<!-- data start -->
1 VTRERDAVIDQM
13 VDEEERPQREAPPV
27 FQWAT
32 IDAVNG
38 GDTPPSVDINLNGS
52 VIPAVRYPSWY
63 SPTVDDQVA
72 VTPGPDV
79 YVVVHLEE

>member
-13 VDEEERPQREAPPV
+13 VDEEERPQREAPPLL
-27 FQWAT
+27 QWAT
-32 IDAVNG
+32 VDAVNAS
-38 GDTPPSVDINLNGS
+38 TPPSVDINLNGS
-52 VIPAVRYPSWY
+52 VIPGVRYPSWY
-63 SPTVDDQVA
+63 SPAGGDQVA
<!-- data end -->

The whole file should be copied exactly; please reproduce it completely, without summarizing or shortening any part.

1 VTRERDAVIDQM
13 VDEEERPQREAPPV
27 FQWAT
32 IDAVNG
38 GDTPPSVDINLNGS
52 VIPAVRYPSWY
63 SPTVDDQVA
72 VTPGPDV
79 YVVVHLEE

>member
-13 VDEEERPQREAPPV
+13 VDEEERPQREAPPLL
-27 FQWAT
+27 QWAT
-32 IDAVNG
+32 VDAVNAS
-38 GDTPPSVDINLNGS
+38 TPPSVDINLNGS
-52 VIPAVRYPSWY
+52 VIPGVRYPSWY
-63 SPTVDDQVA
+63 SPAGGDQVA